The hedge fund industry’s performance for 2011 is an egregious example of ‘smart money’ getting it wrong. The industry as a whole underperformed the broader market. This is an industry that hires the best and the brightest minds armed with MBAs and often wielding PhDs from the top business schools in the world. Compensation in this industry is second to none. Hedge funds understood what politicians have long understood – that there is no shame in buying success. The industry goes to great length to justify its compensation and management fees. Can this be one of the reasons as to why the asset management industry continues to churn out financial predications, the majority of which are often not worth the paper they are printed on? After all, the industry that pours millions into its research departments ought to be seen as making informed investment decisions based on well-researched ideas. A simple flick through previous years’ financial predictions and their propensity to come to pass will reveal dismal statistics. Nonetheless, the media’s deep-seated fascination for financial predications continues to contribute to the proliferation of analyst recommendations aimed at investors.

Ask any economist or analyst how precise their estimates are, their response will be that such predictions help guide decision-making in investments more satisfactorily than it would be otherwise. That however inaccurately or irresponsibly their predictions may help shape investment decision, it does so better than astrology. However mindless the culture of prophesying, it is more attractive than disremembering. And however deceptive the idea of an analyst’s estimate, it is more believable than that of a coin toss.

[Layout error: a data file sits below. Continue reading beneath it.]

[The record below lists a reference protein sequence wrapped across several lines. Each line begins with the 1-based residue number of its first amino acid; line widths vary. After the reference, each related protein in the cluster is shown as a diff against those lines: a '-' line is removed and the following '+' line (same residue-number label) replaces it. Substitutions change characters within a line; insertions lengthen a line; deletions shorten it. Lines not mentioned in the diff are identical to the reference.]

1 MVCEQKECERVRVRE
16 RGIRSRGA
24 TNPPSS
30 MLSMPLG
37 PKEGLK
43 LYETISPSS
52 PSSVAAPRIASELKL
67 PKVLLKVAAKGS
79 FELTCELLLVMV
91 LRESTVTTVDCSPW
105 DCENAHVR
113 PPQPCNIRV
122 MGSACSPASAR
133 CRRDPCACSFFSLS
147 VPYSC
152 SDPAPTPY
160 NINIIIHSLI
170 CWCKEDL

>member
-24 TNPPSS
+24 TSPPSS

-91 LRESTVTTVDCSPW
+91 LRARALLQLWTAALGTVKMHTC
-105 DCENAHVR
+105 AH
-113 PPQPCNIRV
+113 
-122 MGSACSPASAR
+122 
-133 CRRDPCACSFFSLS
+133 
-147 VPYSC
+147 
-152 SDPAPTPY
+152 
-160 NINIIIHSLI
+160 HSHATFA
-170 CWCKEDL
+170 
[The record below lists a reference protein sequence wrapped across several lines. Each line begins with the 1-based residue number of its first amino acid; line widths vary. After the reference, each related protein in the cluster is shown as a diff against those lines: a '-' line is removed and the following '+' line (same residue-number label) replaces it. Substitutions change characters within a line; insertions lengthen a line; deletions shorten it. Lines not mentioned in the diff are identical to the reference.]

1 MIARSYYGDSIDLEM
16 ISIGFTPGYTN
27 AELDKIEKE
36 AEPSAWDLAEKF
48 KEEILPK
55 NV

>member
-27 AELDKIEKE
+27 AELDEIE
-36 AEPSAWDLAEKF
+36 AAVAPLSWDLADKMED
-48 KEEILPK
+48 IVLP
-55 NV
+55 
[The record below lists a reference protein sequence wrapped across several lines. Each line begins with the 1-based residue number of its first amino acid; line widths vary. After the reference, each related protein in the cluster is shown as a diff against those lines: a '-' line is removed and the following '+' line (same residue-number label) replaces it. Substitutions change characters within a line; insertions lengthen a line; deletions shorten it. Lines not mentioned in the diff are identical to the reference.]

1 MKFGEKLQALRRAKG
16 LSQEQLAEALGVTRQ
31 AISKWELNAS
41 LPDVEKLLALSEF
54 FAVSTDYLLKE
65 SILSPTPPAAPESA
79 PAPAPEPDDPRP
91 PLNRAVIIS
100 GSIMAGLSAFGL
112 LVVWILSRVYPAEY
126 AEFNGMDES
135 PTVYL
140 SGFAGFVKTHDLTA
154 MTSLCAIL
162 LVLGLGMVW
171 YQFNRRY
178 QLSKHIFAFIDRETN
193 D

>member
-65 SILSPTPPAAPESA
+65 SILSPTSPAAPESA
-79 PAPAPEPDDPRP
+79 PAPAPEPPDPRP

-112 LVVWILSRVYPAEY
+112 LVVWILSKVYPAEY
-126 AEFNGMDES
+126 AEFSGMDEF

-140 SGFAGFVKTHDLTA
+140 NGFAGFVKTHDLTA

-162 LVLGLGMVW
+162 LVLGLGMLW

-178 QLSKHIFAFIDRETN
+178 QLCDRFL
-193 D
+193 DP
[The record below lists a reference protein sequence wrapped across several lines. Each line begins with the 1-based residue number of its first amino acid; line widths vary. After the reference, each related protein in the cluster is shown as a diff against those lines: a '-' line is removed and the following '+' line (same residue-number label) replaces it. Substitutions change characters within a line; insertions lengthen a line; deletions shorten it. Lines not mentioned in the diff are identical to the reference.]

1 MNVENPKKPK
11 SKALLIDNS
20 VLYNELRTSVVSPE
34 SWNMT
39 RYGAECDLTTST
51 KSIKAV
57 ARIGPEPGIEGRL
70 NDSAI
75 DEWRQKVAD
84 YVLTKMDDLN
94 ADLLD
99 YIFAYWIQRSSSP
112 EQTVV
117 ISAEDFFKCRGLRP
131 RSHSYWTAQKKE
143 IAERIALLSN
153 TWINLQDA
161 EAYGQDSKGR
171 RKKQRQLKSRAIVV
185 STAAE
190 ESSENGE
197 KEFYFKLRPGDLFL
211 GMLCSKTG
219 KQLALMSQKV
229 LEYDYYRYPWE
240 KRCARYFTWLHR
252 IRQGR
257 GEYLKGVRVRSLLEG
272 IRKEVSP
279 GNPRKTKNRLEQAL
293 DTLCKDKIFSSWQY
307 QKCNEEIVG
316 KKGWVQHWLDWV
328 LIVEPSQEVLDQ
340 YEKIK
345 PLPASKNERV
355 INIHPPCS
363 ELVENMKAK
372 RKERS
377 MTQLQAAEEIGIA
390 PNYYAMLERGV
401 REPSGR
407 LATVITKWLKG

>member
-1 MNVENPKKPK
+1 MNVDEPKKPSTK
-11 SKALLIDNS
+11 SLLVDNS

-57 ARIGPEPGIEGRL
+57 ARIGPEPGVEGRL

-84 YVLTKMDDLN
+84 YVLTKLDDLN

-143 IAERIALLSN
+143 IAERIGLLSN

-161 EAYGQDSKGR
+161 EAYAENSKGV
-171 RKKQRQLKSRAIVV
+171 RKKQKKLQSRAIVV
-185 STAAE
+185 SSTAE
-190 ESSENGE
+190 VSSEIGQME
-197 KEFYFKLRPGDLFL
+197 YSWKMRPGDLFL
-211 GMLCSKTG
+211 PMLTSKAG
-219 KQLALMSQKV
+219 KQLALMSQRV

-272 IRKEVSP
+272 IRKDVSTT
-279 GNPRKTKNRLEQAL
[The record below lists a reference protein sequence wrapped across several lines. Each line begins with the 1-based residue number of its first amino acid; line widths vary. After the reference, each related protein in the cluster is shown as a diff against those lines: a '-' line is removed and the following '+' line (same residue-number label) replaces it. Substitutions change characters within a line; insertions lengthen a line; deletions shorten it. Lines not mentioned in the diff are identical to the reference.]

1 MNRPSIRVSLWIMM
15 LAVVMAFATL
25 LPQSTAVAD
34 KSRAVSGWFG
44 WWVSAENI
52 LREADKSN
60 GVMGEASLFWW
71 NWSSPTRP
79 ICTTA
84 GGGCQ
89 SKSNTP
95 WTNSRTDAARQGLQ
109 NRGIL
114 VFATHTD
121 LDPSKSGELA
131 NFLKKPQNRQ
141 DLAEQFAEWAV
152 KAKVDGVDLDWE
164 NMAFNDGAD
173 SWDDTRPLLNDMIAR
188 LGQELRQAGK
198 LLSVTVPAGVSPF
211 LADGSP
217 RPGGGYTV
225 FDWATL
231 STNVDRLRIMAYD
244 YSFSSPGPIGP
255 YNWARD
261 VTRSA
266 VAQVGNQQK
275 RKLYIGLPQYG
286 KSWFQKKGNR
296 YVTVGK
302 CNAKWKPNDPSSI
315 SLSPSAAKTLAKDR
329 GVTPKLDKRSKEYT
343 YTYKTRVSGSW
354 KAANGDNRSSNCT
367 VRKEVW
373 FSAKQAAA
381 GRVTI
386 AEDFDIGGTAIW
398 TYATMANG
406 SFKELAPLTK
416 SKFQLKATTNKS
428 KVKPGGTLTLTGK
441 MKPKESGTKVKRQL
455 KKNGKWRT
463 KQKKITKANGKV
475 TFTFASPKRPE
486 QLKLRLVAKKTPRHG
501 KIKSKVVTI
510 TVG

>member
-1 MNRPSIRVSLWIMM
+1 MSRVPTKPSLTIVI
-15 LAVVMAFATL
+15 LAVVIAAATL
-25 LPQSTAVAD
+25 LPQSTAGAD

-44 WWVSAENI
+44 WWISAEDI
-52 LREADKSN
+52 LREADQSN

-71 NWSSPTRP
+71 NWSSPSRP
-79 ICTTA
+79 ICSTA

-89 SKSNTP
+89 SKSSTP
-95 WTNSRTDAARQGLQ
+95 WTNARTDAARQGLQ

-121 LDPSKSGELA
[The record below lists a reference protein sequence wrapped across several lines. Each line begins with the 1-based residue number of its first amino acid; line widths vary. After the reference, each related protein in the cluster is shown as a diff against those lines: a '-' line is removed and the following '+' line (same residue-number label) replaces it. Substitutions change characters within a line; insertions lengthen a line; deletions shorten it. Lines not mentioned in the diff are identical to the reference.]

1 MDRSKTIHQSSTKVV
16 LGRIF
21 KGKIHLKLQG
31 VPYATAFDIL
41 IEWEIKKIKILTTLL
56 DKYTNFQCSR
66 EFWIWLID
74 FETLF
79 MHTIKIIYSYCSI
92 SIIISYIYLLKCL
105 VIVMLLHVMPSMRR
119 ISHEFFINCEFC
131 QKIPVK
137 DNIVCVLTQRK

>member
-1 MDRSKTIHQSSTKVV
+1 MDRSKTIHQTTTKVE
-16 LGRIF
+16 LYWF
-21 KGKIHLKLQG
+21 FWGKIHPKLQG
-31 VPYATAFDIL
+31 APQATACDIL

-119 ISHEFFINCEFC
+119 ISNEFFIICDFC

As for my financial predictions for 2012, it will take a leaf out of Chinese astrology. The year of the Water Dragon may bring more economic trouble in the year ahead. According to Chinese Feng Shui, the economy is very much affected by the five elements in Chinese astrology (wood, fire, earth, metal and water). In the Chinese calendar, the fire element will generate optimism and happiness. Therefore, if the financial market represents the collective optimism of investors, it should rally with the fire element.  The water element is the opposite and it represents fear in the five-element system. Happy 2012 – the year of the Water Dragon!